Parkville, Victoria, Australia
  •  717
    Presentism and Truthmaking
    In Dean Zimmerman (ed.), Oxford Studies in Metaphysics, Vol. 1, Oxford University Press. pp. 83-104. 2004.
  •  367
    Friendship and Belief
    Philosophical Papers 33 (3): 329-351. 2004.
    I intend to argue that good friendship sometimes requires epistemic irresponsibility. To put it another way, it is not always possible to be both a good friend and a diligent believer
  •  355
    Virtue ethics is self-effacing
    Australasian Journal of Philosophy 85 (2). 2007.
    An ethical theory is self-effacing if it tells us that sometimes, we should not be motivated by the considerations that justify our acts. In his influential paper 'The Schizophrenia of Modern Ethical Theories' [1976], Michael Stocker argues that consequentialist and deontological ethical theories must be self-effacing, if they are to be at all plausible. Stocker's argument is often taken to provide a reason to give up consequentialism and deontology in favour of virtue ethics. I argue that this …Read more
  •  257
    Motives to Assist and Reasons to Assist: the Case of Global Poverty
    Journal of Practical Ethics 3 (1): 37-63. 2015.
    The principle of assistance says that the global rich should help the global poor because they are able to do so, and at little cost. The principle of contribution says that the rich should help the poor because the rich are partly to blame for the plight of the poor. This paper explores the relationship between the two principles and offers support for one version of the principle of assistance. The principle of assistance is most plausible, the paper argues, when formulated so as to identify o…Read more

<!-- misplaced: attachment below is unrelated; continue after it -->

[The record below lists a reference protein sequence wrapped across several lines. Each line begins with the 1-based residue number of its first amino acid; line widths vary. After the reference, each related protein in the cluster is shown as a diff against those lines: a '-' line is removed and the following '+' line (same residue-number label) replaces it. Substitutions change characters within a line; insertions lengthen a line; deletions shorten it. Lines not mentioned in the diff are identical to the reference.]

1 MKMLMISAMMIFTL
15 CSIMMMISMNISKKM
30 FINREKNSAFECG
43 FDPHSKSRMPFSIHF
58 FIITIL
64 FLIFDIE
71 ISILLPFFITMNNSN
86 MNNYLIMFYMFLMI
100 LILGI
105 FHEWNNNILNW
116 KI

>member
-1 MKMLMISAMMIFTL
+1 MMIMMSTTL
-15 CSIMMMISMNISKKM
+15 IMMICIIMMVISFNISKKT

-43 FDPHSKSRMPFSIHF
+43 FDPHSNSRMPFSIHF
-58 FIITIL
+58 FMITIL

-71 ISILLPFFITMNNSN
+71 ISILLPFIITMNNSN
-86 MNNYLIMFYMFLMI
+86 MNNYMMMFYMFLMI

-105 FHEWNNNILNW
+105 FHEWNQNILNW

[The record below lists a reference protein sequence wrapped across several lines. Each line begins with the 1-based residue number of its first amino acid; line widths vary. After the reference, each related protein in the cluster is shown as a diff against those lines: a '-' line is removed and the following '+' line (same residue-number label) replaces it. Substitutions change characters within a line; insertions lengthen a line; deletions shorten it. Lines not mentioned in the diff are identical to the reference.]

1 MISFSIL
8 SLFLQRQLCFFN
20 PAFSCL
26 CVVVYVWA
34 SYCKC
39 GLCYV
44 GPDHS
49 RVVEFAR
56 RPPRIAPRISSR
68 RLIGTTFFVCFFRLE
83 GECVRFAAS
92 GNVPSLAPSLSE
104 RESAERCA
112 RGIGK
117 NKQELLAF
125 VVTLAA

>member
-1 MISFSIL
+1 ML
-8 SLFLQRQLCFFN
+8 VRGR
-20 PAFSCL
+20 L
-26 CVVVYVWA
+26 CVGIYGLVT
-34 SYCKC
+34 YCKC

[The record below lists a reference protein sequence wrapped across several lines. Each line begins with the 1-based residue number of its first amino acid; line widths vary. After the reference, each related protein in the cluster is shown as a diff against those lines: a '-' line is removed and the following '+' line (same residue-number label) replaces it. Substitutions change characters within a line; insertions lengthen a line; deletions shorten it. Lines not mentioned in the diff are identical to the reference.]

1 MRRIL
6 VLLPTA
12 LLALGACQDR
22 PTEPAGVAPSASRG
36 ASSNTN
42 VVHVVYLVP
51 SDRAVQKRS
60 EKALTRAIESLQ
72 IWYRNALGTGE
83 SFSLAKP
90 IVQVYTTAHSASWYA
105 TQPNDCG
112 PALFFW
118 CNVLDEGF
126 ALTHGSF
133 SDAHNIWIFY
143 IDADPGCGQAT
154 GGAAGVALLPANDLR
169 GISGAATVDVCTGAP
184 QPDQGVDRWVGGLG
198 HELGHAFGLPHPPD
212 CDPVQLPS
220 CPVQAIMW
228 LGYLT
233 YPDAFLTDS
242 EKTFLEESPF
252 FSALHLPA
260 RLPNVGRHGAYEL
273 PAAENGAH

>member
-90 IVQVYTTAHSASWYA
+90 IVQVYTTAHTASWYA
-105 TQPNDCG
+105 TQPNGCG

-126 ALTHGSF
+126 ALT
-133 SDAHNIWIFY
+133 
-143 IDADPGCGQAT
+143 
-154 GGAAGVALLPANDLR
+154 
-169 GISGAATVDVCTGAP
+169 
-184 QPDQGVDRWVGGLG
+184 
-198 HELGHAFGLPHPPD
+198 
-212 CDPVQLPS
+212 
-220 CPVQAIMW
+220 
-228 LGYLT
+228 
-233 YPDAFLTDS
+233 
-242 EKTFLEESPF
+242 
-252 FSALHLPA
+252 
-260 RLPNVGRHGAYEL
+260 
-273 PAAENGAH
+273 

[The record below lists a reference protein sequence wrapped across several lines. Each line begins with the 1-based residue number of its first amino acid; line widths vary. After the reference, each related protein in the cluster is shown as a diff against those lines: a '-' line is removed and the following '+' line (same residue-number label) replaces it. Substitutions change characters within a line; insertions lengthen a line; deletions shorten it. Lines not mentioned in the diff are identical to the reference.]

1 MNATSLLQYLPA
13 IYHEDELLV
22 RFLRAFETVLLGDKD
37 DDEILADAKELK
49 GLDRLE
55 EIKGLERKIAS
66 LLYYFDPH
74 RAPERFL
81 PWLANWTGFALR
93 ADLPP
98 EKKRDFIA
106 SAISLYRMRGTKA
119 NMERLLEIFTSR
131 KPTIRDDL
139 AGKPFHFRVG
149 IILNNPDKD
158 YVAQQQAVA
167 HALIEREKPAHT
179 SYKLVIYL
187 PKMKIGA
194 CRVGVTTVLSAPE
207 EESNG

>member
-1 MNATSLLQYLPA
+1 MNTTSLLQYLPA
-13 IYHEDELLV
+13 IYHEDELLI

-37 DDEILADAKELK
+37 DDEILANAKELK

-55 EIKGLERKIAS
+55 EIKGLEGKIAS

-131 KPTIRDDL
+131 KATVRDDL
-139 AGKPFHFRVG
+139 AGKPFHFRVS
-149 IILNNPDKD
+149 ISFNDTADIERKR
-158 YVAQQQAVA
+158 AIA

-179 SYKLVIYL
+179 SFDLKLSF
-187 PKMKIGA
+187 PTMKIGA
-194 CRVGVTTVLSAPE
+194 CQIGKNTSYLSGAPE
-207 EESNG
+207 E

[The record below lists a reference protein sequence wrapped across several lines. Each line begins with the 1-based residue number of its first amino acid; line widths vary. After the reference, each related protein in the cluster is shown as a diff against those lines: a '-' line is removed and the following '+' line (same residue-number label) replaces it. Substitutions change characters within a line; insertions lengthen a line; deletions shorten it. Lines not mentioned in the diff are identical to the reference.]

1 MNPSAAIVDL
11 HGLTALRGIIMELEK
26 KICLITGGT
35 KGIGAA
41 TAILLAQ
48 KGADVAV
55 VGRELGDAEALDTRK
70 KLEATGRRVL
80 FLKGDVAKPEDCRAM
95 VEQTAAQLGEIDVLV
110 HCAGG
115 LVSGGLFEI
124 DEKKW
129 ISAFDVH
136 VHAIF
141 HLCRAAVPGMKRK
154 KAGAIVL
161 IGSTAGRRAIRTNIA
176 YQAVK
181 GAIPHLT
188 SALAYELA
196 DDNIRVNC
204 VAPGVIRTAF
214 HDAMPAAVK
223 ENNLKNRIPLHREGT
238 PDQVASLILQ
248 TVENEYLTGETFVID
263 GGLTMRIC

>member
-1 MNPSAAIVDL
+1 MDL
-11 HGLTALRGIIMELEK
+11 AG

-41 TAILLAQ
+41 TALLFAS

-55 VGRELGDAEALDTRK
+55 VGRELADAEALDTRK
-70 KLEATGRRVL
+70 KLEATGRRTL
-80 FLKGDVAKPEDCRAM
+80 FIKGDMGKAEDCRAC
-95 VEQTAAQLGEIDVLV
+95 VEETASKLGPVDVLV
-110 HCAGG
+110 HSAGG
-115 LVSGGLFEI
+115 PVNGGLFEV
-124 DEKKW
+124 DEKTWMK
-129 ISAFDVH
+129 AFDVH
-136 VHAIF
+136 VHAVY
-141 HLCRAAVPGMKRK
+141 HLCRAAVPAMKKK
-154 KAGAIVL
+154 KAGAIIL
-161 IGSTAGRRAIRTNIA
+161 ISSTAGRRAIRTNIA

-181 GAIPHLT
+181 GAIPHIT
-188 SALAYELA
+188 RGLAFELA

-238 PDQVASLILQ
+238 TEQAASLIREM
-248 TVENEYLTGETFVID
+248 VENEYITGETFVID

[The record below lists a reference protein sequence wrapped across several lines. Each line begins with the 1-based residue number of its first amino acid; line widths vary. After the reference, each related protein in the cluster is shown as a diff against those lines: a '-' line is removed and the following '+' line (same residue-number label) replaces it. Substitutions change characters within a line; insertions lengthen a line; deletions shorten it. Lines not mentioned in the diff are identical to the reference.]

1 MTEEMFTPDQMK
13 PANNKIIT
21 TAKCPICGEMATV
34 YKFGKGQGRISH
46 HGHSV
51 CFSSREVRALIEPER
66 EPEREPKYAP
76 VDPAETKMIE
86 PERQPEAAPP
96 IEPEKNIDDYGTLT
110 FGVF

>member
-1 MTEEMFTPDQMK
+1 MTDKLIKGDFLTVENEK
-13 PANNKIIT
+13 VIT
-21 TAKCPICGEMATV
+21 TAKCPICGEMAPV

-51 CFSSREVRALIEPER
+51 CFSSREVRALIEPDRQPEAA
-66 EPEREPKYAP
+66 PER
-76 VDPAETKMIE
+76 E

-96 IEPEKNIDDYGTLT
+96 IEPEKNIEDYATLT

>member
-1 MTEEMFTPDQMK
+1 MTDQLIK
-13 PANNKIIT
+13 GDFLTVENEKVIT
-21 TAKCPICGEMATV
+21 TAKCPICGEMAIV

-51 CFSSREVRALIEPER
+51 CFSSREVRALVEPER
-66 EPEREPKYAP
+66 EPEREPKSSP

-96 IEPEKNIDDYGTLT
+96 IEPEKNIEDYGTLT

•  250
    How Do I Love Thee? Let Me Count the Properties
    American Philosophical Quarterly 37 (2). 2000.
  •  246
    Four Theories of Filial Duty
    Philosophical Quarterly 56 (223). 2006.
    Children have special duties to their parents: there are things that we ought to do for our parents, but not for just anyone. Three competing accounts of filial duty appear in the literature: the debt theory, the gratitude theory and the friendship theory. Each is unsatisfactory: each tries to assimilate the moral relationship between parent and child to some independently understood conception of duty, but this relationship is different in structure and content from any that we are likely to sh…Read more
  •  198
    Patriotism as bad faith
    Ethics 115 (3): 563-592. 2005.
  •  184
    Welfare as success
    Noûs 43 (4): 656-683. 2009.
    No Abstract
  •  159
    Philosophy Compass 4 (1): 82-95. 2009.
    Welfarism is the view that morality is centrally concerned with the welfare or well-being of individuals. The division between welfarist and non-welfarist approaches underlies many important disagreements in ethics, but welfarism is neither consistently defined nor well understood. I survey the philosophical work on welfarism, and I offer a suggestion about how the view can be characterized and how it can be embedded in various kinds of moral theory. I also identify welfarism's major rivals, and…Read more
  •  149
    Welfare and the achievement of goals
    Philosophical Studies 121 (1): 27-41. 2004.
    I defend the view that an individual''s welfareis in one respect enhanced by the achievementof her goals, even when her goals are crazy,self-destructive, irrational or immoral. This``Unrestricted View'''' departs from familiartheories which take welfare to involve only theachievement of rational aims, or of goals whoseobjects are genuinely valuable, or of goalsthat are not grounded in bad reasons. I beginwith a series of examples, intended to showthat some of our intuitive judgments aboutwelfare…Read more
  •  93
    An Interpretation of Plato's Cratylus
    Phronesis 45 (4): 284-305. 2000.
    Plato's main concern in the "Cratylus," I claim, is to argue against the idea that we can learn about things by examining their names, and in favour of the claim that philosophers should, so far as possible, look to the things themselves. Other philosophical questions, such as that of whether we should accept a naturalist or a conventionalist theory of namng, arise in the dialogue, but are subordinate. This reading of the "Cratylus," I say, explains certain puzzling facts about the dialogue's st…Read more
  •  76
    Expensive Tastes and Distributive Justice
    Social Theory and Practice 28 (4): 529-552. 2002.
  •  76
    Love and the Moral Error Theory: Is Love a Mistake?
    Philosophy and Phenomenological Research 95 (3): 709-721. 2017.